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As of Sunday, March 22, the American President Donald Trump has deployed the National Guard to aid with the country’s response to Covid-19, particularly in the states of New York, Washington, and California, where the number of infections is extremely high. This comes after widespread criticism that the White House’s course of action has not been sufficient. Washington has made it clear that the deployment of the National Guard does not indicate the country is under martial law. They will be used to set up medical stations and deliver medical supplies, as well as delivering food, administering testing, and disinfecting public spaces. The Guard has been instructed to only serve law enforcement functions under the direction of local police.
Lindsey Cohn, a Naval War College expert in the National Guard, states “[they are] called up when local resources are insufficient to meet the need,” reassuring the population that they will not serve military roles in the communities they’re in. The Chief of the National Guard, Joseph Lengyel, elaborated on why the deployment is necessary: “With Covid-19, it’s like we have 54 separate hurricanes in every state, territory, and the District of Columbia. When disaster strikes, we don’t have to mobilize from some base. We pack a lunch, we go to work, because we are already there in the communities where these events are taking place. We live there, we can respond faster.” The National Guard is composed of individuals who live in the state and have normal lives and work — they train on the weekends and serve in their roles as National Guardsmen only when necessary. “The National Guard comes from the community and knows the community,” says Christine Wormuth, a Pentagon official. This makes their response crucial and community-tailored.
The National Guard has enacted two major responses. They are delivering food to New Rochelle, one of the hardest-hit communities in New York. Governor Andrew Cuomo directed them “to deliver food to homes and help with cleaning public spaces in the containment area.” They have since helped to feed 3,000 students who normally rely on school lunches. Cuomo has taken a more aggressive stance against the virus than many other national leaders, which is essential in a dense urban place like New York City, where the disease has already infected more than 20,000 people: “The president says it’s a war. It is a war.”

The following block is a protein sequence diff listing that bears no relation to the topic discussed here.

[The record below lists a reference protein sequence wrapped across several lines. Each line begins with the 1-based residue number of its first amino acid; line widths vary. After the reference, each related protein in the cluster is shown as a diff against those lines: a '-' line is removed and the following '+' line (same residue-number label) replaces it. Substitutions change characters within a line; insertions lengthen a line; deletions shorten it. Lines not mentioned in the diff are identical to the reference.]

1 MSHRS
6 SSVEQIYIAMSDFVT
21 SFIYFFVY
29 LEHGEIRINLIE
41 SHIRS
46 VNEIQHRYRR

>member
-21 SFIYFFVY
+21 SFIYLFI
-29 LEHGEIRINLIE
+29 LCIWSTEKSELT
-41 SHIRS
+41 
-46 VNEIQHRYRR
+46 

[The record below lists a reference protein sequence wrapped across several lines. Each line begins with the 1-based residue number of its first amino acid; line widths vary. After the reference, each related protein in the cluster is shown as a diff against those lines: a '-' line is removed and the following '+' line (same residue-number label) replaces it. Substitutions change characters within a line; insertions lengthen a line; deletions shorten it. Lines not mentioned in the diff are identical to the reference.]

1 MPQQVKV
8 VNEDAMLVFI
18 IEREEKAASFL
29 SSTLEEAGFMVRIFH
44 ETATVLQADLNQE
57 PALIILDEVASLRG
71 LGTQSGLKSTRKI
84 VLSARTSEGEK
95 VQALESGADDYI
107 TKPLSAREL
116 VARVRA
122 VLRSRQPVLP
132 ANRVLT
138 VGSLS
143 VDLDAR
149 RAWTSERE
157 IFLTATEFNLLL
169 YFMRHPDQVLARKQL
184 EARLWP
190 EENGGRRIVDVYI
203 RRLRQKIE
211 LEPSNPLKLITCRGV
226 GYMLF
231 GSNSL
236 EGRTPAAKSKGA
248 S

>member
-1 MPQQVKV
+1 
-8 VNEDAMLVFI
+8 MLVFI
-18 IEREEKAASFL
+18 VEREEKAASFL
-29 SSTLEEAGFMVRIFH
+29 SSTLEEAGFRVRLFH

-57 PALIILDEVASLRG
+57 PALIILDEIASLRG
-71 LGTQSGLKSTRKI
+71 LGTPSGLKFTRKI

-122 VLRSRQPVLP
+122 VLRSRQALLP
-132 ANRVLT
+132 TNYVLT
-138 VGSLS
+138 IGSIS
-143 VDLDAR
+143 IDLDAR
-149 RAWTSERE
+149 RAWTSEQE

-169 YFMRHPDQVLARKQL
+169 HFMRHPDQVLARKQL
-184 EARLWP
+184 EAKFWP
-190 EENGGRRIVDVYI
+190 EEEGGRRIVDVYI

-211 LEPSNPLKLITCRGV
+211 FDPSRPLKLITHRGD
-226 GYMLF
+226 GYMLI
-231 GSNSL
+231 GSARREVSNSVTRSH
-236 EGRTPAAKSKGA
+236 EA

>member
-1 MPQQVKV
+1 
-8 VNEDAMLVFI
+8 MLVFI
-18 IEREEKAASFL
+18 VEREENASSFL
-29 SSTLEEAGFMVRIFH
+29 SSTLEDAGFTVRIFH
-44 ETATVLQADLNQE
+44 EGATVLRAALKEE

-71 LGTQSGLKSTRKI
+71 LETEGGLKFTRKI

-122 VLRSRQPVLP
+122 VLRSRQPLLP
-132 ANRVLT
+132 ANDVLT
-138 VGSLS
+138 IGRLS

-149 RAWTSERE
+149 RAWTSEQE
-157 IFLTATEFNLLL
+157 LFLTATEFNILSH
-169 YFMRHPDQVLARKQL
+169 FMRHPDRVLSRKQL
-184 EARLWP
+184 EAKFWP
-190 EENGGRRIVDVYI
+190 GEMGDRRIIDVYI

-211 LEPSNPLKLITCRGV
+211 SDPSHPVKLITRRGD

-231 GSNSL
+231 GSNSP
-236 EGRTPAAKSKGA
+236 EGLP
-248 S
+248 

Governor Ron DeSantis of Florida sent 500 National Guard troops to administer drive-through testing for the virus in Broward County, the Florida epicenter. This decision helps to mitigate the painfully slow national testing efforts, an unforeseen failure on the part of the federal government. He notes that many of the officers are medical professionals in their working lives, and therefore are an excellent resource in times like these.
The mobilization of the National Guard is a good response to times of crisis; for example, it was activated by New Orleans after Hurricane Katrina. But they do not make up for the follies of the Trump administration thus far. The administration has procrastinated and downplayed the seriousness of the disease, threatening to end the quarantine early for the sake of the economy. Compared to South Korea, which had a test developed and in use within a week, the United States has failed and continues to fail distributing sufficient tests. In the United States, the first tests weren’t available until six weeks after the first confirmed patient. In the meantime, President Trump claimed to “have it totally under control. It’s one person coming from China. It’s going to be just fine.” Now, there are more than 86,000 cases in the nation. And testing is still not readily available—which means that the experts in the field are unable to define the extent of the virus in the United States.
The deployment of the National Guard will be a useful tool to deliver food and supplies, administer testing, and fill in the gaps where they can. They have been useful in New York and Florida to help the most at-risk communities. But they cannot fill the most crucial gaps that the Trump administration left behind: failure to create testing, failure to mobilize the production of supplies, and failure to take seriously a global pandemic.